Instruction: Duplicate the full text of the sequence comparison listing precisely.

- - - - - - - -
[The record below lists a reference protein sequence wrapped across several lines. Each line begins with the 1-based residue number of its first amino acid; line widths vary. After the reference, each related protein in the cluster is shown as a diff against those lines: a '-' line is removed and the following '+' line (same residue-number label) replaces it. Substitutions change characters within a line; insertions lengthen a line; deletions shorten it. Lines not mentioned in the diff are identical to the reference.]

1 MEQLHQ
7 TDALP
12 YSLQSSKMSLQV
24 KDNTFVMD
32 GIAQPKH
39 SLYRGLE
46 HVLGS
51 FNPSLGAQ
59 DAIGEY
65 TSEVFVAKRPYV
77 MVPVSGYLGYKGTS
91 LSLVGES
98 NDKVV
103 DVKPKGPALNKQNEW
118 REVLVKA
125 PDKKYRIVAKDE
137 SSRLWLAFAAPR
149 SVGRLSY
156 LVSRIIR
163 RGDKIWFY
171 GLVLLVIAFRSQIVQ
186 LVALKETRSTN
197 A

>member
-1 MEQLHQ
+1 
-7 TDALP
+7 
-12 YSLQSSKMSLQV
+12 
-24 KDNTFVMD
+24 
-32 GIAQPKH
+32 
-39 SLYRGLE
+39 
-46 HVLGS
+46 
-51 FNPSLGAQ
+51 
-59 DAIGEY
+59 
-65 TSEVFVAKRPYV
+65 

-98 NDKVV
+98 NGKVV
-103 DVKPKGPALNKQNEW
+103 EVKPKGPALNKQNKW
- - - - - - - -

[The record below lists a reference protein sequence wrapped across several lines. Each line begins with the 1-based residue number of its first amino acid; line widths vary. After the reference, each related protein in the cluster is shown as a diff against those lines: a '-' line is removed and the following '+' line (same residue-number label) replaces it. Substitutions change characters within a line; insertions lengthen a line; deletions shorten it. Lines not mentioned in the diff are identical to the reference.]

1 MEQLHQ
7 TDALP
12 YSLQSSKMSLQV
24 KDNTFVMD
32 GIAQPKH
39 SLYRGLE
46 HVLGS
51 FNPSLGAQ
59 DAIGEY
65 TSEVFVAKRPYV
77 MVPVSGYLGYKGTS
91 LSLVGES
98 NDKVV
103 DVKPKGPALNKQNEW
118 REVLVKA
125 PDKKYRIVAKDE
137 SSRLWLAFAAPR
149 SVGRLSY
156 LVSRIIR
163 RGDKIWFY
171 GLVLLVIAFRSQIVQ
186 LVALKETRSTN
197 A

>member
-1 MEQLHQ
+1 
-7 TDALP
+7 
-12 YSLQSSKMSLQV
+12 
-24 KDNTFVMD
+24 
-32 GIAQPKH
+32 
-39 SLYRGLE
+39 
-46 HVLGS
+46 
-51 FNPSLGAQ
+51 
-59 DAIGEY
+59 
-65 TSEVFVAKRPYV
+65 

-98 NDKVV
+98 NGKVV
-103 DVKPKGPALNKQNEW
+103 EVKPKGPALNKQNKW